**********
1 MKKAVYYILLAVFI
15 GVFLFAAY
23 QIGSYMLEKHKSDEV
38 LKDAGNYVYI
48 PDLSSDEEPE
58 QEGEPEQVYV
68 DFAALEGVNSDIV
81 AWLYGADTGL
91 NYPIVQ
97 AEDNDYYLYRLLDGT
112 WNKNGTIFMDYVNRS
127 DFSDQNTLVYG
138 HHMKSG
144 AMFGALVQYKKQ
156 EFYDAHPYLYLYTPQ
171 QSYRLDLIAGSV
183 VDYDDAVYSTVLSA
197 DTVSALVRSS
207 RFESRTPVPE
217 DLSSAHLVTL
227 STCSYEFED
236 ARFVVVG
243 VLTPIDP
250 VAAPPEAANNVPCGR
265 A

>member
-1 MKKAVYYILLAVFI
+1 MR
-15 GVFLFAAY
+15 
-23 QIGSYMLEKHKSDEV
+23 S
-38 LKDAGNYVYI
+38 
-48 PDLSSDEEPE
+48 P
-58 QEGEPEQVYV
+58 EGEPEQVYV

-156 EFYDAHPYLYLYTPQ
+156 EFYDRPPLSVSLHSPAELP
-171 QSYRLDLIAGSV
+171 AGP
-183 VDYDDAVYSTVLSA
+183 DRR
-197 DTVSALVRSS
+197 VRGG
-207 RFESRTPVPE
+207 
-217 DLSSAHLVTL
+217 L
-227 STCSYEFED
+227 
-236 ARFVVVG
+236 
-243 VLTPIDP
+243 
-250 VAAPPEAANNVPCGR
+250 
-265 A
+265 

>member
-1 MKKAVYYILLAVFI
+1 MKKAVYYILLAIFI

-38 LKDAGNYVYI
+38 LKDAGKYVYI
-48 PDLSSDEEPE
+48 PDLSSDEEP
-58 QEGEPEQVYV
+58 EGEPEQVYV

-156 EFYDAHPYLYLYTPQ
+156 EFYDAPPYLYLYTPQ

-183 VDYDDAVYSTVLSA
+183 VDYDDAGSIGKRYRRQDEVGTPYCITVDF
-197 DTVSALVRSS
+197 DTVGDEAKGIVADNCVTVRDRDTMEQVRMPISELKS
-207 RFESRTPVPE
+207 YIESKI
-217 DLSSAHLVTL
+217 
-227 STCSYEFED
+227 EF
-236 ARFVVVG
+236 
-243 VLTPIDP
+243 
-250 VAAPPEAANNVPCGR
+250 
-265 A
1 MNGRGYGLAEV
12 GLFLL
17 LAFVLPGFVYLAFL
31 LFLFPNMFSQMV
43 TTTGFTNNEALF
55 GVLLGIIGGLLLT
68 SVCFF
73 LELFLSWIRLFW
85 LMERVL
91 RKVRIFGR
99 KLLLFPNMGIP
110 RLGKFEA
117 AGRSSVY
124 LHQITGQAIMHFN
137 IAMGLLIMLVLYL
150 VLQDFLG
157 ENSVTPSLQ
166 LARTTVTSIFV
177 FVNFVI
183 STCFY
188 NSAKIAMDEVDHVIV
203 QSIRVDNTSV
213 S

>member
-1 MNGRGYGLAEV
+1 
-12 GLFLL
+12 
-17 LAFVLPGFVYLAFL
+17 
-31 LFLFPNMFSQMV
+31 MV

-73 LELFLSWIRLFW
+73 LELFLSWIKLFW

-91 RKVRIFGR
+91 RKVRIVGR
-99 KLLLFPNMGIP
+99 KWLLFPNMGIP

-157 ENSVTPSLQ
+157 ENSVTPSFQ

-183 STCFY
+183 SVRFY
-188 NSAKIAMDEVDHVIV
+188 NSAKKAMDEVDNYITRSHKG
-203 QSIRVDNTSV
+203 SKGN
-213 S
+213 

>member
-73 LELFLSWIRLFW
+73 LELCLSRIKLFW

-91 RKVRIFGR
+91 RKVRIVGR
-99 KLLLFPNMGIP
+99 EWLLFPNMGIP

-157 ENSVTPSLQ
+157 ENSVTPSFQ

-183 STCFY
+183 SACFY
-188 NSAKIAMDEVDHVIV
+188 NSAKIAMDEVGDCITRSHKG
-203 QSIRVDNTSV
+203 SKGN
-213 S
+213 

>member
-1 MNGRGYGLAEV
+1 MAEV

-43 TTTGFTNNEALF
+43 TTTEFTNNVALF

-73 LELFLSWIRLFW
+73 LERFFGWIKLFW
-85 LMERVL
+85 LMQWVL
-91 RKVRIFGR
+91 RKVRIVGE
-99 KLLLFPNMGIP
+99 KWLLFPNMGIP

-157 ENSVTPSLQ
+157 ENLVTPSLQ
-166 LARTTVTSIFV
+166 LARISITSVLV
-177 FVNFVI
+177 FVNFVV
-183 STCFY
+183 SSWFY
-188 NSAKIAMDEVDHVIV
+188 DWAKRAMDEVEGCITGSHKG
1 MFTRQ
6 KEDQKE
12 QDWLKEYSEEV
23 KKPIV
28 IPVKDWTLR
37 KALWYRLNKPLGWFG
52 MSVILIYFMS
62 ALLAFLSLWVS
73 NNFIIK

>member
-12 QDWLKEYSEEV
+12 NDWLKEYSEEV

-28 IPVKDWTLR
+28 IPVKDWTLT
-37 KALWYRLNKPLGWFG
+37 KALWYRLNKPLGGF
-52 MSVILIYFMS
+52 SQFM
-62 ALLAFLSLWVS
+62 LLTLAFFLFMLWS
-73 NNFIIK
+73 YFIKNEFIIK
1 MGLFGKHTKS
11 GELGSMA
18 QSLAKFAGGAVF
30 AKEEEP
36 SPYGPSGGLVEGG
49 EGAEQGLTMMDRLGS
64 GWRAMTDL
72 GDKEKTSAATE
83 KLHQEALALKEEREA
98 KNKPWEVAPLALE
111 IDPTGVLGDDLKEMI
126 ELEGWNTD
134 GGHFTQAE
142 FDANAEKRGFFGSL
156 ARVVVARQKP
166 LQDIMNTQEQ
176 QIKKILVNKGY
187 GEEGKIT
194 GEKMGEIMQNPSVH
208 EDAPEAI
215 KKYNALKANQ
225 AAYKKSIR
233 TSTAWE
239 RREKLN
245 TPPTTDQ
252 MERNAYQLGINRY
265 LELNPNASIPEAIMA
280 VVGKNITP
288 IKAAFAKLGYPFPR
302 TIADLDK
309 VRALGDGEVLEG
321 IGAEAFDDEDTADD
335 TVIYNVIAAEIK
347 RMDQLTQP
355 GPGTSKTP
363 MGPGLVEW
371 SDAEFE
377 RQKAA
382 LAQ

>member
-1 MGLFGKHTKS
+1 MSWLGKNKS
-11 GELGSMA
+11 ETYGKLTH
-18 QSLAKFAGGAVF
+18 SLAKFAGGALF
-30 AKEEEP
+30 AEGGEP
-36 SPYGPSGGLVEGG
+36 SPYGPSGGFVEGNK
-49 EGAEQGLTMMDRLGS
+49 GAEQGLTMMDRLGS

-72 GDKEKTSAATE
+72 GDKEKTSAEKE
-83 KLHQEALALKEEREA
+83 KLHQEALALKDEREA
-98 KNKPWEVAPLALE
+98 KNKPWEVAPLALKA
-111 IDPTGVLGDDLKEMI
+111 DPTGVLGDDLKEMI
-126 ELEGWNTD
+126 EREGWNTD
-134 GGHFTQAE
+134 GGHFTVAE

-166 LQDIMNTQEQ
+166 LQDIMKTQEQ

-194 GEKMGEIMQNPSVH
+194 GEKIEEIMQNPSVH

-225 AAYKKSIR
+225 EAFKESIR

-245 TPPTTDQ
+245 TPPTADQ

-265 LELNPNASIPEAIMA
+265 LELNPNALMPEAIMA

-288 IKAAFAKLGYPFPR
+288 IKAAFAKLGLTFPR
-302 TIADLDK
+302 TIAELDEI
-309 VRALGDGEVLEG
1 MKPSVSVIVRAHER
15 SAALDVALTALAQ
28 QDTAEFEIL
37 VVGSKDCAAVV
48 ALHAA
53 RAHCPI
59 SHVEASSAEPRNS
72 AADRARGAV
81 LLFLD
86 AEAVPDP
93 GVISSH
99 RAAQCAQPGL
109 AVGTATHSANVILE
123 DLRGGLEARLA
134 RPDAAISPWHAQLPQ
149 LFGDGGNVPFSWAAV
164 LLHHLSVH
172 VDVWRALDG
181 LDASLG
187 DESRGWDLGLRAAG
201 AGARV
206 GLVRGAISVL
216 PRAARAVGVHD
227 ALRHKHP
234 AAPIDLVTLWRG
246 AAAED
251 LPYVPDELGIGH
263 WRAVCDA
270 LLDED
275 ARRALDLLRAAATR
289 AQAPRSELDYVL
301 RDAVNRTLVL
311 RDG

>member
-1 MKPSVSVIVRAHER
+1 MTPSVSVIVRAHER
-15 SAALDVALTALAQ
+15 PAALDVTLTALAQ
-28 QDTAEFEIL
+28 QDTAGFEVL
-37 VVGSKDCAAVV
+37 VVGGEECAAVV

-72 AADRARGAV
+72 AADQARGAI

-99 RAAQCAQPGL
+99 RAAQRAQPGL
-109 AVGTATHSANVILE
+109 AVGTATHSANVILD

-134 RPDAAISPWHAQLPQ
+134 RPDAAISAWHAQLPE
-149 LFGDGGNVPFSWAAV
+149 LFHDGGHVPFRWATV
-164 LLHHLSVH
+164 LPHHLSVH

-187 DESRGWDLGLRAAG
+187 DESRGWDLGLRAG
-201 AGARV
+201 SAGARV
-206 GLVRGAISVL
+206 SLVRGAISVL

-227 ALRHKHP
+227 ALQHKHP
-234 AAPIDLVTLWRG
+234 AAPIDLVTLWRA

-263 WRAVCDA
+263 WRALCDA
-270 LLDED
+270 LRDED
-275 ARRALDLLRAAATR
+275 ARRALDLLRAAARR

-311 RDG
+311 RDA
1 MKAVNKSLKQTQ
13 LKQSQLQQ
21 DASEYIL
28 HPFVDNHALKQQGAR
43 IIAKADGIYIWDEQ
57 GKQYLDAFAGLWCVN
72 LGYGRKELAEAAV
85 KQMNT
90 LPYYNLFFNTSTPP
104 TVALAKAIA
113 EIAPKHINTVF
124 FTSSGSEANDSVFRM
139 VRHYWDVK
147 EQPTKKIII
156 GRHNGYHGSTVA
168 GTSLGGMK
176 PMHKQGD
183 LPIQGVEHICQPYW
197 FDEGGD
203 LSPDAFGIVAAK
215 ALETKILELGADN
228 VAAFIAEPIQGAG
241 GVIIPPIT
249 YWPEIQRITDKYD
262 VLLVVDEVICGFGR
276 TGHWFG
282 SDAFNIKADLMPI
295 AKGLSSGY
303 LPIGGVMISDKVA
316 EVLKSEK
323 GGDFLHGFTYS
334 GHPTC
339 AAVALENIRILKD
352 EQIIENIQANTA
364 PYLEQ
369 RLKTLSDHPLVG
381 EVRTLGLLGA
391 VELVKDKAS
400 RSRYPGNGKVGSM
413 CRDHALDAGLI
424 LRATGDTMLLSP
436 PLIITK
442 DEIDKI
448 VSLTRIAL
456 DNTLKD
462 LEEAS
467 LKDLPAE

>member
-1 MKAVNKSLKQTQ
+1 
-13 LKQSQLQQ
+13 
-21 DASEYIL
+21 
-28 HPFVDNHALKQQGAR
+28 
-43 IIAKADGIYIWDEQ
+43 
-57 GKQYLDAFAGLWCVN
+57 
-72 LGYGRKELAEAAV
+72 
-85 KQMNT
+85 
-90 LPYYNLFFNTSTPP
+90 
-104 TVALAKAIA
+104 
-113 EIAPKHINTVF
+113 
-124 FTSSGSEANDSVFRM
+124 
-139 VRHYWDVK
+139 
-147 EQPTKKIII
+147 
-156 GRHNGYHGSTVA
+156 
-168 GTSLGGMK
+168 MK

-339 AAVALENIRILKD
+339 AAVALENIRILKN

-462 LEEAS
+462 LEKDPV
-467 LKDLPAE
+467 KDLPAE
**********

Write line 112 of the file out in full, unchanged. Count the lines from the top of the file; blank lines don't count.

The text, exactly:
>member